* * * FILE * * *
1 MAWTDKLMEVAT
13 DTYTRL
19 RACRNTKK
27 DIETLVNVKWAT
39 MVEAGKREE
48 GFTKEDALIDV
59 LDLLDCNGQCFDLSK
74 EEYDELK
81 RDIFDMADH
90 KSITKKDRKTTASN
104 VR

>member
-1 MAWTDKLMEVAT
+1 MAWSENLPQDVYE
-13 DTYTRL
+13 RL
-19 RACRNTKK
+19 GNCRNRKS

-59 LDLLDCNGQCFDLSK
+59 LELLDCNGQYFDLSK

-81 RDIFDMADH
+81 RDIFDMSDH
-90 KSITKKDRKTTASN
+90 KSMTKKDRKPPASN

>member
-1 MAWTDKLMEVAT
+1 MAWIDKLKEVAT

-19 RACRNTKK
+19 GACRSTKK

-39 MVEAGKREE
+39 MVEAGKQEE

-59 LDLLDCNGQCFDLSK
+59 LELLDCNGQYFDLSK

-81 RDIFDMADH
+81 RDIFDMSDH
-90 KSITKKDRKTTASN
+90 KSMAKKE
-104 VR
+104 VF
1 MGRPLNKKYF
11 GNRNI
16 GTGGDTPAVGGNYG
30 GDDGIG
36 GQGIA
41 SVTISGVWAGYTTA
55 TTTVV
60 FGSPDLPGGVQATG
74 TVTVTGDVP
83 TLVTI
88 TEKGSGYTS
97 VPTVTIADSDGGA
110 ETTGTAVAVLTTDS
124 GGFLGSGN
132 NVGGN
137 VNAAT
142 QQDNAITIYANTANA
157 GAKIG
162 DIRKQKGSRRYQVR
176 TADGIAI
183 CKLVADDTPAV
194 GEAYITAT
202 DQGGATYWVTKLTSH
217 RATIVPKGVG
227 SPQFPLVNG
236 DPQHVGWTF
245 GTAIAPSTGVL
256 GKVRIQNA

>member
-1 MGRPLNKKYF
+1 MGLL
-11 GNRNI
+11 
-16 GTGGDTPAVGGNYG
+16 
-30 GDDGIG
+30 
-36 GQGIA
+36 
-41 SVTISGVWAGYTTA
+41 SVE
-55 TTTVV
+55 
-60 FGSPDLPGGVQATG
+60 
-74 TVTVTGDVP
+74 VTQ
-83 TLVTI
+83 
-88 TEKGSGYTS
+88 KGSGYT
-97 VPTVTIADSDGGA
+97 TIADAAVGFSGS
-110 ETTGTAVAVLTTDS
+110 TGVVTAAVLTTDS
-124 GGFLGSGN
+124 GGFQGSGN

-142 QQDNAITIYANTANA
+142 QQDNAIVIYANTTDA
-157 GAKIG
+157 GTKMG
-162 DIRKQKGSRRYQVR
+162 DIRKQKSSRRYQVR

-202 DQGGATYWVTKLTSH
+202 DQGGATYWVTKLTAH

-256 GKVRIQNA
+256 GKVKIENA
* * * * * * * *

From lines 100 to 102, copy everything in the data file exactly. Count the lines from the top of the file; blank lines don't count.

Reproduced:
+157 GTKMG
-162 DIRKQKGSRRYQVR
+162 DIRKQKSSRRYQVR